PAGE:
On February 7, 1938, a communication was received from the
Minister of Hungary in which the Hungarian Government tentatively.
formulates for the consideration of the Government of the United
States a possible basis for a new debt arrangement between the two,
countries to replace completely the debt agreement of 1924 and accruals thereunder. The President transmitted this communication to
the Congress for its consideration. The President's message of March
28, 1938, and the communication from the Minister of Hungary
appear as exhibit 48 on page 297.
Nicaragua.—The Government of Nicaragua purchased surplus war
material from the Secretary of War and the Secretary of the Navy;
under contracts dated November 14, 1921, February 25, 1927, and.
July 24, 1925, and gave in payment for such material its obligations
bearing interest at 6 percent per annum, payable to the United States
in the aggregate amount of $431,849.14. During the period from 1924
to 1926 Nicaragua paid to the United States $168,575.84 on account
of such obligations, of which $141,950.36 was applied to the principal
of the indebtedness and $26,625.48 was applied to interest.
On April 14, 1938, a treaty between the United States and Nicaragua for the adjustment of pending financial matters was signed in
Washington, under which the United States agrees to pay and
Nicaragua agrees to accept the sum of $72,000 in full settlement of
the claim of Nicaragua for refund of $372,879.06, being the principal
amount of certain income taxes paid by the Ferrocarril del Pacifico
de Nicaragua (a railroad owned and operated by Nicaragua), and
for refund of interest thereon, and in consideration of such agreement
the United States cancels the indebtedness of Nicaragua in the
principal amount of $289,898.78, together with interest thereon.
The Senate, on June 13, 1938, gave its advice and consent to the
ratification by the President of the treaty.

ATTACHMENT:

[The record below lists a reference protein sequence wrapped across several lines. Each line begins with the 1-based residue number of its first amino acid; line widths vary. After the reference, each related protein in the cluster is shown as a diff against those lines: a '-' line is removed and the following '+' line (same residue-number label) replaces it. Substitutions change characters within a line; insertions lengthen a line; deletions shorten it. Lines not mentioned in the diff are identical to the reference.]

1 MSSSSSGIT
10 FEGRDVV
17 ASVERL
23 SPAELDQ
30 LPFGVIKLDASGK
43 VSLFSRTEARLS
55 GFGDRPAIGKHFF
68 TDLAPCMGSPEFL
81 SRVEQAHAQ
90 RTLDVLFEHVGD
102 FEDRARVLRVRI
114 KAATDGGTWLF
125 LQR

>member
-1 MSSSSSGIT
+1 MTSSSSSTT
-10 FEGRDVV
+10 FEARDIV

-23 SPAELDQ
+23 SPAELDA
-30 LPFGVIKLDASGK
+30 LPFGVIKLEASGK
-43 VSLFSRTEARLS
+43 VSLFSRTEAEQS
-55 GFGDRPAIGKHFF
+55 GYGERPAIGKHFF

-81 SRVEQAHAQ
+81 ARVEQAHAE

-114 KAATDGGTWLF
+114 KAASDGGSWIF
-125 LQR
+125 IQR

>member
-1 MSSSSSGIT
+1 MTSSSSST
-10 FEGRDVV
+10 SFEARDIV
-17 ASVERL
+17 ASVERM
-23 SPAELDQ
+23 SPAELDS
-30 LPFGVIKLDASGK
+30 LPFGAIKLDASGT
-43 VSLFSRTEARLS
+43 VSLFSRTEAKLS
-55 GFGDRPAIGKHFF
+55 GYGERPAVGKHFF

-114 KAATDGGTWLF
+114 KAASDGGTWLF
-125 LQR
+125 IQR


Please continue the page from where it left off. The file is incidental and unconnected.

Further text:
A press release of the Department of State relative to the execution
of the treaty between the United States and Nicaragua and the
agreement as ratified by the Senate will be found as exhibits 49
and 50 on pages 300 and 301.




82

REPORT OF THE SECRETARY OF THE TREASURY

Receipts from Germany
During the fiscal year 1938 the United States received no payments
from the Government of Germany under the debt-funding agreement
of June 23, 1930, covering the costs of the American Army of Occupation and the awards of the Mixed Claims Commission, United States
and Germany.
Army costs.—Payments of 8,200,000 reichsmarks were due on
September 30, 1937, and March 31, 1938, respectively, from the
Government of Germany on account of army costs under the provisions of the debt agreement of June 23, 1930. Interest amounting
to 3,762,750 reichsmarks was also due on those dates. There has
been no change in the army cost account from that shown in the
statement appearing on page 39 of the annual report of 1932.
Mixed claims, United States and Germany.—Payments of 20,400,000
reichsmarks were due on September 30, 1937, and March 31, 1938,
respectively, from the Government of Germany on account of mixed
claims awards under the provisions of the debt agreement of June 23,
1930. Interest amounting to 12,750,000 reichsmarks was also due
on those dates.
Annuities under moratorium agreement.—The semiannual installments, aggregatmg 3,058,098.90 reichsmarks, of the annuities under
the moratorium agreement with the Government of Germany dated
May 26, 1932, which were due during the fiscal year 1938, were not
paid by Germany.
The status of the indebtedness of Germany to the United States
as of June 30, 1938, under the funding and moratorium agreements
is summarized in the following tables:
AMOUNT OF I N D E B T E D N E S S
Indebtedness
as funded
Army costs (reichsmarks)
Mixed claims (reichsmarks)

Total (reichsmarks)
._
Total (in dollars, at 40.33 cents to the
reichsmark).

Principal

Interest accrued and
unpaid i

1,048,100,000
2,121,600,000

.

Total indebtedness as of June
30.1938
1, 012, 628,482. 60
2,080,800,000.00

997,-500,000
2,040,000,000

15,128,482.60
40,800,000 00

3,169,700,000 2 3,093,428,482.60

3, 037, 500,000

55,928,482. 60

1, 247, 579, 707.03

1, 225,023,750

22,555,957.03

1,278,340,010

1 Includes interest accrued under unpaid moratorium agreement annuities.
2 Includes 4,027,611.95 reichsmarks deposited by the German Government in the Konversion.skasso fur
Deutsche Auslandsschulden and not paid to the United States in dollars as required by the debt and
moratorium agreements.
PAYMENTS R E C E I V E D
Total payments received
as of June 30,
1938
Army costs (reichsmarks)...